When You’ve Lost Your Mojo – 8 Tips for Teens, Twenties and Beyond
Okay, aside from prayer, there is one thing you can always do to improve your life immediately no matter what is going on—and especially when something hard is going on.
You might have lost a job, lost a friend, or lost your confidence, but not matter what trauma strikes, investing in yourself is never wasted time or money. And it pays dividends forever after.
If you’re stuck and not sure what investing in yourself looks like, here are some ideas and most of them are free.
1 – Focus on your health.
More sleep, long walks, lots of water. Do this every day and you’ll be ten steps ahead of most people. When you are sick, it really does feel as you don’t have anything because it’s not just your body being attacked but you peace of mind.
Find the right activities for you and just get moving. If you need variety, pull out a bike, find a swimming spot, or join a gym, but good health doesn’t have to cost you.
2 – Acquire a new skill.
There are so many things in the world to learn! Of course you can sign up for a course at a local institution, and that’s fun to help you meet people, but there’s a lot you can do right at home to learn a new software tool, a new trade, or a new life skill.
First there are many tutorials for free on YouTube, so search your favorite “how to” topic and explore. For business, technical, design or creative skills check out online memberships to Lynda.com, Pluralsight, or for more creative courses, try Kadenze. Masterclass is another online program with famous instructors.
If you want to write then there are always online writing workshops you can sign up for that are as little as $10-$30 for the course and taught by published authors.
Other great places to learn new things for free are stores. Home Depot, Lowes, Bass Pro Shop are just some that have talks and classes on sharpening knives, using hunting bows, planting perennials, or building a gazebo. I’ve personally become a fan of the Bass Pro Shop since I’ve been in the South. Tons of interesting classes, many with a focus toward woman.
3 – Nurture a relationship.
At the end of the day, the people in your life are what matter most, but we too easily forget that they require real dedicated time. Schedule a lunch with your friend or parent or sibling and get to know them outside your usual surroundings.
Cultivate a mentor who can give you guidance in your field and solid life advice about surviving and thriving. Even if you are in high school, a mentor who is a senior can give you the ins and outs of teachers, events, pitfalls, and the general lay of the land. You can thank them with a $10 coffee card or similar.
No matter what the relationship, be genuine and focus on listening, asking questions, and when appropriate – sharing your own life lessons. Consider doing one of the above activities together like cook a new recipe or take a class.
4 – Get in touch with your spirit through prayer, meditation, or nature.
If you have faith, reconnect with it and read more deeply to understand it. Most people think that once they are done with Sunday school they know it all, but that was just the ABCs of the spirit. It’s a lifelong journey of learning, practicing, and refining.
Meditation is another complementary experience to a busy life. Headspace is an app for doing guided meditation and makes the experience accessible to the most cynical.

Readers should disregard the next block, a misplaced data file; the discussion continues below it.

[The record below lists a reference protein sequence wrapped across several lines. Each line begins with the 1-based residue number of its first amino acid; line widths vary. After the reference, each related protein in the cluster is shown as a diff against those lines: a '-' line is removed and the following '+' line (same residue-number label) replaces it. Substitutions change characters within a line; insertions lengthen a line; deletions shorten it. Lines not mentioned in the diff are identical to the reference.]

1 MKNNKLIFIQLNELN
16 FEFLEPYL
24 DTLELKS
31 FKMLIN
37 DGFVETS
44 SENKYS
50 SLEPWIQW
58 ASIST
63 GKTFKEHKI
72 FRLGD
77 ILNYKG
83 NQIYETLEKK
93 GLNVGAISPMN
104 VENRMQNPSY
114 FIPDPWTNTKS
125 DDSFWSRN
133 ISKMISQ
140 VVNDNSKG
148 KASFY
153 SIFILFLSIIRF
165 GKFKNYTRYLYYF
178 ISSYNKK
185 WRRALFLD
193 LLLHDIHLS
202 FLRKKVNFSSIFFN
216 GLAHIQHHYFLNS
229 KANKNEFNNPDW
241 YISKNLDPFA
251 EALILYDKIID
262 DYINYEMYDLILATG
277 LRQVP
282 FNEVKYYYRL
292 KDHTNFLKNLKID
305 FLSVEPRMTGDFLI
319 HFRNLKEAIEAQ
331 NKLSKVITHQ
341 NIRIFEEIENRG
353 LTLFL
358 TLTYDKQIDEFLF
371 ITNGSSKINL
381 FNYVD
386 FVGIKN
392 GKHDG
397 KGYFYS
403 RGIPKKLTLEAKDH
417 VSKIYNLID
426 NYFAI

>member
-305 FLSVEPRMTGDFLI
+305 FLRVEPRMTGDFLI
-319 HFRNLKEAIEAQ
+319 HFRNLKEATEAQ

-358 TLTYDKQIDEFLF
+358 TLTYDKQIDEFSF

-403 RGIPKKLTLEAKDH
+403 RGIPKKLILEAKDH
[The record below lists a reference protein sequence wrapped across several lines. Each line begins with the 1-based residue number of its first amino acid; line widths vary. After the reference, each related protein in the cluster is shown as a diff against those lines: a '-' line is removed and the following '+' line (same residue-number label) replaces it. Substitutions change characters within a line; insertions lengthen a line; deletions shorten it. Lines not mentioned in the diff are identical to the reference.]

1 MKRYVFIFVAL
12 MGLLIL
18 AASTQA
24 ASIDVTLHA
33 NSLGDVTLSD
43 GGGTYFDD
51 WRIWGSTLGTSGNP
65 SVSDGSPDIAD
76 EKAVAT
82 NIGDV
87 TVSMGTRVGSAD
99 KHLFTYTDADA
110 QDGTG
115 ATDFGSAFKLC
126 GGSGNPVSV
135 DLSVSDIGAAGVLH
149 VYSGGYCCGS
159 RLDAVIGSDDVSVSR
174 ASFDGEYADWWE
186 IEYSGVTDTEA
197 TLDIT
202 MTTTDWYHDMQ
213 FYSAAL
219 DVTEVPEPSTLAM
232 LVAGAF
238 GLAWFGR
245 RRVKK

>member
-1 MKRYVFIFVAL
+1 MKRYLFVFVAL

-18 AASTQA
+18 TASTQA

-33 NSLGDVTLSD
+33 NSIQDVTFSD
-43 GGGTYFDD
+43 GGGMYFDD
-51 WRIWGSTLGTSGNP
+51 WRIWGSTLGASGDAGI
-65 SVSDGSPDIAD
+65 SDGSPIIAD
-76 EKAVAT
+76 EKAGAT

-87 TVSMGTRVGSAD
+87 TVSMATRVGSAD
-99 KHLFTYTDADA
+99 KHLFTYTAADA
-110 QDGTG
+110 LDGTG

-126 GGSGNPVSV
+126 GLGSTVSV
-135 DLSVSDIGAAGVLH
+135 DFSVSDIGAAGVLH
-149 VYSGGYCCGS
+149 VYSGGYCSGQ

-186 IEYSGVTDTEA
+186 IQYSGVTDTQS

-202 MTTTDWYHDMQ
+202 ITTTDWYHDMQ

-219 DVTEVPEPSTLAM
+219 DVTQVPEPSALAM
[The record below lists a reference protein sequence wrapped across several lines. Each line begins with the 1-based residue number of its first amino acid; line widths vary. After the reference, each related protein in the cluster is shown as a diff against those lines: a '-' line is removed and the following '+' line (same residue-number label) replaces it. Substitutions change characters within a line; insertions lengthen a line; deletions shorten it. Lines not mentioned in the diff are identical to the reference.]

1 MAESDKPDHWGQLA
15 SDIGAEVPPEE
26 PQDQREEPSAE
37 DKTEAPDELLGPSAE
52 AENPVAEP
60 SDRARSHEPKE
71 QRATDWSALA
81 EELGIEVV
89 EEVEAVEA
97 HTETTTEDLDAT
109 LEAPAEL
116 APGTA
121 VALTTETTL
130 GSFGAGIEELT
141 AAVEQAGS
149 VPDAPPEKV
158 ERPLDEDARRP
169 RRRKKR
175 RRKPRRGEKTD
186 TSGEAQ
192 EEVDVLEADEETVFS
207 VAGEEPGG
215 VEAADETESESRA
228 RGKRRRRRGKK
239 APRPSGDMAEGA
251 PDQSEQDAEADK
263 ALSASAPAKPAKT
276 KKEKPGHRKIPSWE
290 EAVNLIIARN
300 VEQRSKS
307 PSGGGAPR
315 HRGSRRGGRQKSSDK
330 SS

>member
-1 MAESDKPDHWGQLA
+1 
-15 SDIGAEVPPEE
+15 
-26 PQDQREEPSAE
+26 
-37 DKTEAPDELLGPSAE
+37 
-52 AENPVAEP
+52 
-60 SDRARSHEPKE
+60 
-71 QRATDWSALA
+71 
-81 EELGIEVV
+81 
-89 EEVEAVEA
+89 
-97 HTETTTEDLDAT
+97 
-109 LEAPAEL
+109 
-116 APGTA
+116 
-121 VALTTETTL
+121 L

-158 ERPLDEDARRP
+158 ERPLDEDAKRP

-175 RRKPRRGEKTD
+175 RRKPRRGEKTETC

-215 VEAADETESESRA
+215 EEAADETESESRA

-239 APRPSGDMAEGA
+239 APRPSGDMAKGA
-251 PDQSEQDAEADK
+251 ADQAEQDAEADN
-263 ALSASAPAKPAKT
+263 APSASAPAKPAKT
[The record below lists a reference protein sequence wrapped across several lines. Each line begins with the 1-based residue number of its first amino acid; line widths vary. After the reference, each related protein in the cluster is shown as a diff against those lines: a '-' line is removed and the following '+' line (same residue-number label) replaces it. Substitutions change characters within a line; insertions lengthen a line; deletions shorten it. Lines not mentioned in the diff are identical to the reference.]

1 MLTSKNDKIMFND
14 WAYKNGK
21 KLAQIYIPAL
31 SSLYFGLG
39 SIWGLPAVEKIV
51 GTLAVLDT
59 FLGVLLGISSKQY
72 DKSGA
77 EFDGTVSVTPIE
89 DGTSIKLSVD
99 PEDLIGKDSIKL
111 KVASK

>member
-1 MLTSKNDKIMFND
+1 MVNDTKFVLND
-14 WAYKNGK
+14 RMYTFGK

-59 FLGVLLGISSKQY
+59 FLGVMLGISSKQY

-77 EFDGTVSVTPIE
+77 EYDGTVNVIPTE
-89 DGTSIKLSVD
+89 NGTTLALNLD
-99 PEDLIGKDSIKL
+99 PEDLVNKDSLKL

Nature is a great way to reconnect with your spirit and the world around you. Being immersed and surrounded by life without concrete will heighten all your senses and make breathing a hundred times more pleasurable.
5 – Learn a language.
Don’t have the time? How about you learn a new word in your own language! Open a thesaurus or a dictionary and spend a few minutes studying, then use that word in your next conversation.
6 – Read non-fiction.
It might be a biography, a how-to, a business book, a creativity book…there’s so much to be explored, and you can do it for free at your library. If they don’t have what you are looking for, they will usually order books for you.
Or download the Audible app and you get a few freebies right away. Many of the latest non-fiction titles are available on Audible.
While I love books, for the time-strapped, there are also tons of articles online that cover new technology, leadership, business, mindfulness, career, schooling, and following your dreams. Do a search and eat it up.
7 – Update your wardrobe.
It is true that when you look good you feel good. If you don’t like shopping then this is probably what you need to do.
One item you can always use is a really comfortable pair of school shoes or work shoes. If you can afford more, find some key items that when you put them on, you feel like a million bucks. It doesn’t need to cost a million bucks; the trick is the right fit.
Ask an in-store personal shopper or stylist to help you out. Most department stores have them. And occasionally, there’s a great stylist at smaller boutique shops. Don’t be shy about asking for help. Putting together an outfit is a real talent. Use an expert!
8 – Go somewhere new.
Travel is educational and inspiring, but it doesn’t have to mean a big trip or even a day trip. Rediscover where you live. Explore your local library, museum, park, etc.
Go to a new establishment in town and see if the owner is in and ask how they got started, or ask about the décor or menu. Smaller restaurants with international cuisine are a fun way to meet the locals and learn about another culture. Be curious, be open, and wander into wonder.
Invest in yourself. The ROI (Return on Investment) is always guaranteed.
Whatever you do, it will not be wasted time or money. Growing your knowledge, skills, and confidence at every stage of your life is consistently a game changer, and always a worthy investment.
And, investing in yourself is always the surprising thing that makes your life richer.
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